BT: It’s just shocking to us. It all happened so quickly. Like you said, last time we came through, we were finishing up a tour with Our Last Night. We did one night headlining in Oklahoma City and we had about 60 kids there. When we played there again in Tulsa, a lot of those 60 were in the crowd—and a few of them we had on the guest list—so just seeing the same kids coming out and singing along to the words is so surreal to us.
PV: Shortly after the Take Action Tour, you’ll be jumping into the Rise Records Tour. Can you talk about the importance of label tours and what you personally gain from touring with bands on the same label as you?
BT: It’s great! We always have our management and our label come out to a lot of tours and we go out afterwards with everyone. It’s even cooler on a label tour because everyone already knows each other.

Rise was so supportive of our album—they really let us write and release the album [the way] we wanted to—so just to be considered for that tour and to be doing it as a direct support band is big. We try to do something on Rise that not a lot of other bands are trying to do, so it’s great to get recognition for that and be put on the tour. We’re really excited for it.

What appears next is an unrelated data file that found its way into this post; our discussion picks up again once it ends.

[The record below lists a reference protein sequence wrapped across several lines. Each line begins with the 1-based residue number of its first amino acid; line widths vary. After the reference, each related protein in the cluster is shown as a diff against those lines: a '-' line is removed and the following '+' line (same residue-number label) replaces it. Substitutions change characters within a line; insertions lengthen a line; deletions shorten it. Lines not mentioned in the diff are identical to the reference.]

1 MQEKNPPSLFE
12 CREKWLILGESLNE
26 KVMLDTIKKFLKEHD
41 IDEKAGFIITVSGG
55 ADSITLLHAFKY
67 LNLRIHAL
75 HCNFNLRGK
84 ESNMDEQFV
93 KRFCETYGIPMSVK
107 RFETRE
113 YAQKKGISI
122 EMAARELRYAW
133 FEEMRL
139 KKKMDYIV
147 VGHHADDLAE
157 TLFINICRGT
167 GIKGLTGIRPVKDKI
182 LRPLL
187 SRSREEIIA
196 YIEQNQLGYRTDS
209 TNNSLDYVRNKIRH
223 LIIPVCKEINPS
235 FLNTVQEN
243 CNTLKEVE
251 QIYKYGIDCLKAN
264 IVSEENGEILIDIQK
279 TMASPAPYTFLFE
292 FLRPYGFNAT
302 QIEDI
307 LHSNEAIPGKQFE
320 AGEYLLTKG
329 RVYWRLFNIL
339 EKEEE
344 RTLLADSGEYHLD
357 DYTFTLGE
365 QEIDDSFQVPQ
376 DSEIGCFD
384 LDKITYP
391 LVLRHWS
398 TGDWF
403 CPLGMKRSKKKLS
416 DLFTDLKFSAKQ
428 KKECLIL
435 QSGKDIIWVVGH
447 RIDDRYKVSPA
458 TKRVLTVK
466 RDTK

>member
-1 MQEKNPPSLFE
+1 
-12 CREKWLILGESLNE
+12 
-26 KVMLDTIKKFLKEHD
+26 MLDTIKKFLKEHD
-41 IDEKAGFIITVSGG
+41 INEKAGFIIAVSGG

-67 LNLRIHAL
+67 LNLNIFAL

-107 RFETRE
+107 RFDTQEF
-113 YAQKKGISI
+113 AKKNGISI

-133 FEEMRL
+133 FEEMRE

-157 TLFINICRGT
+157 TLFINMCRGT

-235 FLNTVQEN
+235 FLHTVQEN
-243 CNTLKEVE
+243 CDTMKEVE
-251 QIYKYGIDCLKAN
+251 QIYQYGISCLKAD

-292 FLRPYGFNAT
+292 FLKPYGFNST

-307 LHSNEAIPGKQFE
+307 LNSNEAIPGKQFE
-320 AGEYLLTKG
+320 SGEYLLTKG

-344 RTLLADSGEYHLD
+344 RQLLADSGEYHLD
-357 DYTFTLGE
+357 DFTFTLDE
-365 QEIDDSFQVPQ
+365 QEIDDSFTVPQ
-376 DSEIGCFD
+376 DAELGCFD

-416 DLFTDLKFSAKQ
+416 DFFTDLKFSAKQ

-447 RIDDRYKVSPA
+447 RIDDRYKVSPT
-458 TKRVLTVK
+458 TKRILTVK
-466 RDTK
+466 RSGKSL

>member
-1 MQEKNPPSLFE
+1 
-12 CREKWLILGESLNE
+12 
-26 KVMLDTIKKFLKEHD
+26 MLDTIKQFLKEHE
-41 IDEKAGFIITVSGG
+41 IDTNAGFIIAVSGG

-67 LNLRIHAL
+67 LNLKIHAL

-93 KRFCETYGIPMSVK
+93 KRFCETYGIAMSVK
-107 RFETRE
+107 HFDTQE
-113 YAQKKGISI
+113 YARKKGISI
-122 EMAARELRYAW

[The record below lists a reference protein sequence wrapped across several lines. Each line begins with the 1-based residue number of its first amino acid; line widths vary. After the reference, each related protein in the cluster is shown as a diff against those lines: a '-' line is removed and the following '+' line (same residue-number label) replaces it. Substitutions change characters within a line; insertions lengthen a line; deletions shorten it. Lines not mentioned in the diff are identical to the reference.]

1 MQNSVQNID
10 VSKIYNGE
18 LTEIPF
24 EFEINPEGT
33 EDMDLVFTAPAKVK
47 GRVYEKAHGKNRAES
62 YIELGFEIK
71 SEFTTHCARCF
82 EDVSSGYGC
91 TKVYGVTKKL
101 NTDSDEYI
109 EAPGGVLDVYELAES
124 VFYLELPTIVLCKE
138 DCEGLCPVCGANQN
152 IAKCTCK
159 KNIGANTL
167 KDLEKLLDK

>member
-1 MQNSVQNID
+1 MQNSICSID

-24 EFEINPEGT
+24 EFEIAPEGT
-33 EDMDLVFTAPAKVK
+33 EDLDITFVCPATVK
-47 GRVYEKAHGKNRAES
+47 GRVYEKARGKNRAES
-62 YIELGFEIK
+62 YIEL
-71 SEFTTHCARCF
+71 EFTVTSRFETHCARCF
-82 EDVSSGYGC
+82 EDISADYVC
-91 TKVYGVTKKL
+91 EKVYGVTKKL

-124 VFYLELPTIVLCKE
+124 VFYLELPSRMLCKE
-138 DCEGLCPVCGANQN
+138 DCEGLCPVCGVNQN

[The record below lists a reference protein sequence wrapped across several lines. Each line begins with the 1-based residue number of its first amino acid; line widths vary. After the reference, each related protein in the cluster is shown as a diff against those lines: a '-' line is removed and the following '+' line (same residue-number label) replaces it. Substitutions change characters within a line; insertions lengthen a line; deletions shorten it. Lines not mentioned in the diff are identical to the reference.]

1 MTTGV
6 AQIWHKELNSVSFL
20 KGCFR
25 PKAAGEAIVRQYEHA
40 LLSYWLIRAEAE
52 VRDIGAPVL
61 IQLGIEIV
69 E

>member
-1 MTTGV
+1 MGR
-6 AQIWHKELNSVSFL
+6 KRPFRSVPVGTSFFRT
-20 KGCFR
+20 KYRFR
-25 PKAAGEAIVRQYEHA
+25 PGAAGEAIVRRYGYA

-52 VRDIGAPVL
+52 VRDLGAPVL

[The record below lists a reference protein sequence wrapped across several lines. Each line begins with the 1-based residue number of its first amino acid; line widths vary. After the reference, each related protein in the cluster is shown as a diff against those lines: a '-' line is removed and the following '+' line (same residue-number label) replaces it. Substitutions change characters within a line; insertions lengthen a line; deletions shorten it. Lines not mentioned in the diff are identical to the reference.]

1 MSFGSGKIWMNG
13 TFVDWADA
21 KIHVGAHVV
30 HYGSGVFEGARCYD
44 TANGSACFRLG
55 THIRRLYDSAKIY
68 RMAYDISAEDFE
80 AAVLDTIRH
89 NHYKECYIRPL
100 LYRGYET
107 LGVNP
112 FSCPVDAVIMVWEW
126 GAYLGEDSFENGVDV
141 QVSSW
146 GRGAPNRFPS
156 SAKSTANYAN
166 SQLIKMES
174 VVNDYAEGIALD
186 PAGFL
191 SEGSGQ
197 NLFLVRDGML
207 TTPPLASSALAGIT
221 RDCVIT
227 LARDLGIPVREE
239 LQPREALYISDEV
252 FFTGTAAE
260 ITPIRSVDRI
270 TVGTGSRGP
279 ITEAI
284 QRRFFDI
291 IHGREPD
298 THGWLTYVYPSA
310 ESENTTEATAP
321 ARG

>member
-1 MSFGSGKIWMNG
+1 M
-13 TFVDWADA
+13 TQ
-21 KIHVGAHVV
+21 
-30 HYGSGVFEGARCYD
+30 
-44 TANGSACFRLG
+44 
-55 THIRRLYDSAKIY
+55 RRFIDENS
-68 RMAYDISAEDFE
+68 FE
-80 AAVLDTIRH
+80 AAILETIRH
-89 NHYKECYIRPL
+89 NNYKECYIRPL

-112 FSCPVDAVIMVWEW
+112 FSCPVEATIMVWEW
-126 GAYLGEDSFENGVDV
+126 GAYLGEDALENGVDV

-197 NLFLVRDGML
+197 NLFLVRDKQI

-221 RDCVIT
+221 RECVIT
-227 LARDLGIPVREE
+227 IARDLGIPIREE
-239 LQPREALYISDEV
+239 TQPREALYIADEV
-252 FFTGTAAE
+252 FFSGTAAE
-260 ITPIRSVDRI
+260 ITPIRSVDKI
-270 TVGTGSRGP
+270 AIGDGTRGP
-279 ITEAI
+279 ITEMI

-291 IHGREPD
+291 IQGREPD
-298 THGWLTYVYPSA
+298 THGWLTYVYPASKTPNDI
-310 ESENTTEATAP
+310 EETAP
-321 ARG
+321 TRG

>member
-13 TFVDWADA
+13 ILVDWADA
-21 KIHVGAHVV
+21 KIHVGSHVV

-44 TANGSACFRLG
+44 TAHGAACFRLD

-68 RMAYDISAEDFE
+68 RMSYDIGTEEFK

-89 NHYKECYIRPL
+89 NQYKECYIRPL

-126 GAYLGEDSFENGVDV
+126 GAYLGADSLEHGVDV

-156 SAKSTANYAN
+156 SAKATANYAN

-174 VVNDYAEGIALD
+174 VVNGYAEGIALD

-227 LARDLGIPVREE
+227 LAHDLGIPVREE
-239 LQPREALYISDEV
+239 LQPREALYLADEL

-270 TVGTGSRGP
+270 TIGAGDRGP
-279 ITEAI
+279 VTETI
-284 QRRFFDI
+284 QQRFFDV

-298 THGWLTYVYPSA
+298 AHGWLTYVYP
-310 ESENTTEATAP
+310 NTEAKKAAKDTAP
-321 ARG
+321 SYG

PV: Can you tell us more about how [Crown the Empire] are different from other artists within the Rise family?
BT: We’re just trying to take a little bit of a different influence with our music—more influences by bands outside of the genre like Linkin Park, My Chemical Romance, Panic! At The Disco, even the Used...especially on this tour when we’re writing music for the newer records and we’re looking at bands like the Used in comparison to bands in our genre, or other heavier bands. So that, I think, in itself kind of distinguishes us from other bands in the scene.
PV: The Fallout also sees a lot of electronic elements fused into modern metalcore, which is another huge distinguishing factor. What inspired you to begin integrating those elements?
BT: In writing the album, we tried to paint more of a picture with the songs. For a lot of the songs, we had specific movies in mind, like we wanted this song to sound like the beginning of The Dark Knight and so forth. By adding theatrical elements to the music, the only real way to express that and have the songs sound like that was to add the production of electronic elements.

But still: On top of that, we recorded all real drums and guitars, and all of the music is very organic. There aren’t any vocal effects at all. Songs like “Oh, Catastrophe,” that’s just Andrew [Leo] and the microphone and pianos in the background. So I think we have a good balance between the raw music and the post-production electronic elements, and we’re going to stay true to that

PV: Lyrically, The Fallout seems to tell the story of an apocalypse brought on by humanity’s negative actions and selfish desires. Is this an idea you were inspired by while writing the album?